Credit card companies don’t really want you to pay more than the minimums on your credit cards. That’s how they make all of their money. They have devised a system that will keep you a customer of theirs for your entire life--if you chose to play their game of making minimum payments. It's ingenious, actually, and quite brilliant as a business plan. But what does it mean for you? It means that you're going to be paying off those same balances well into your golden years.
Let me give you a few examples. First we’ll take a higher credit card balance of $14,000 at an interest rate of 13.75%. (This information is being taken off an existing credit card statement). The minimum monthly payment on the bill is $179; the interest accrued for the same month is $178.73. So you do the math -- .27 goes to principle that month. With an annual fee of $50, obviously this account will only go up, not down. You will literally never pay this particular credit card in full, and the bank has the pleasure of having you as a customer for life.
Let’s take another example. This card has a balance of $7,500 at an interest rate of 24.24%. The minimum payment is $159, and the interest accrued for the same month is $143.22. In this scenario, a whopping $15.78 goes to principle when you pay the minimum payment. Now I’m curious about something--if you take these two different scenarios, and the fact that the first statement’s balance is a little more than double the second, why would the minimum payments only vary by $20? The answer to that question is, “it depends.” Some banks only set the interest as the minimum (like in our first example). Some set it at interest plus 1%, while others just go by 1% to 5% of the entire balance. Not very comforting or even helpful, is it?!
In my experience I’ve often seen consumers take their monthly statements, tear off the top portion, only read the “minimum payment due,” and not even look at the interest rate or the balance on the account. In our second example above, monthly minimum payments keep you as a loyal customer for 47 years, paying an estimated total of $45,528 in interest. And that’s the good news if you never use that card again. Looks to me more like 600% interest than 24.24%, as you end up paying 6 times that original $7,500 debt. If you got that card when you were 20 years old, charged some clothes for a new job, some DVDs, bought a new computer and maybe some repairs for your car, you’ll be paying on those items your entire adult life and into retirement.
Our final example is a credit card with a balance of $1300 and an interest rate of 24.9%. This, by the way, is pretty normal for smaller balance cards. The minimum payment on this card is $41, with monthly accrued interest of $27.90. Making only minimum payments will take 13 years to pay it off at an estimated cost of $3,465. That’s almost three times more than the amount borrowed.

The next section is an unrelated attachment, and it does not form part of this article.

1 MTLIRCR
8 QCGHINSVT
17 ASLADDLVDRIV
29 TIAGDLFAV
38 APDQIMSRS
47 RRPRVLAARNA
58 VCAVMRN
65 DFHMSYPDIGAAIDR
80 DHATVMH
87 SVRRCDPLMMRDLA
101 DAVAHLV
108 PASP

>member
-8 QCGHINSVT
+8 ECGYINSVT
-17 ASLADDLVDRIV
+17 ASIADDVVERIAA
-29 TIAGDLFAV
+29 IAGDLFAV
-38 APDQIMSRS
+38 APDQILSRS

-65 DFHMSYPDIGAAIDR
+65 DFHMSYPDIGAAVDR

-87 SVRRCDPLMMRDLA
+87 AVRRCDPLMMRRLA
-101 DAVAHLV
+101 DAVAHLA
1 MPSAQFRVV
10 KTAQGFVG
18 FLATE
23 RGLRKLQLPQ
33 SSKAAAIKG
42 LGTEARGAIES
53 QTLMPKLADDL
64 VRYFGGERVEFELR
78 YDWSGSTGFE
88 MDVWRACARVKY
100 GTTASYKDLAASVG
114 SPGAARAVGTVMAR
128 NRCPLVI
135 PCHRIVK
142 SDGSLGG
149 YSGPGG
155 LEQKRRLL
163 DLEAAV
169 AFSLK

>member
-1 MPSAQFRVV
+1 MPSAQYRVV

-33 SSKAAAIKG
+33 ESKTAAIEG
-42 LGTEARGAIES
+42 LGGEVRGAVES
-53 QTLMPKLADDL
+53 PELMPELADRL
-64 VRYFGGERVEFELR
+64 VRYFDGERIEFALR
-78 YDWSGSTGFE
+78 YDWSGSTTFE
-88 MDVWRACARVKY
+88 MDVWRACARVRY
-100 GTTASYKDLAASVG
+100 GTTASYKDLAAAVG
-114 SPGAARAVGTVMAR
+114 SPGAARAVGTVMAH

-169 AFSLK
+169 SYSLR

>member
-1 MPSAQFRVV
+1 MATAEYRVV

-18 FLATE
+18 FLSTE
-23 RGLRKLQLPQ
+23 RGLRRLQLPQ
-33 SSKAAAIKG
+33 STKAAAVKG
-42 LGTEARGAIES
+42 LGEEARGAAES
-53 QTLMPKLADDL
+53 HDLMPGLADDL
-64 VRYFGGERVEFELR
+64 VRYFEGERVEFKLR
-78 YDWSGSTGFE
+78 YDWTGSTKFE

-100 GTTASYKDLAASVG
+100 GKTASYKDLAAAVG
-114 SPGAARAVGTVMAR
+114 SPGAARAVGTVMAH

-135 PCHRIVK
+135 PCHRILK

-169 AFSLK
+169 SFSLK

Let’s take a different scenario. Say you’re that 20-year old from our example above, and you want a new computer. You put money aside every week from your paycheck, and within three months you go into your local electronics store and pay cash. Buy your clothes at the outlet malls or the stores that carry department store brands at reduced prices. If you’re hooked on department stores wait for the sales, and only buy if you have the cash to pay for the clothes you want. Keep your car maintained regularly and pay cash for repairs. This is the best way to avoid those big, scary repair bills. And buy those DVDs online only when you can afford to pay cash for them. If you know where to shop, you’ll find they’re much cheaper, and you won’t even have to pay shipping. If you made these changes, you would literally save yourself $38,028 plus any late charges, over-limit charges, or the additional charges that you get hit with when your limit comes down. Pretty eye-opening, isn’t it?
The credit card companies have worked out a beautiful system where you can have everything you want today, as long as you’re willing to pay them for the rest of your life. That’s how minimum payments work. Is this how you want to live?
The Debt Lady says, “Interest is the money the bank pays YOU for your savings account!”
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Jerri Simpson, known as “The Debt Lady” (www.thedebtlady.com/), has worked in the finance industry for over 31 years, helping others conquer their financial troubles (thedebtlady.com/blog/testimonials/) and is well-known for her blogs (thedebtlady.blogspot.com/).
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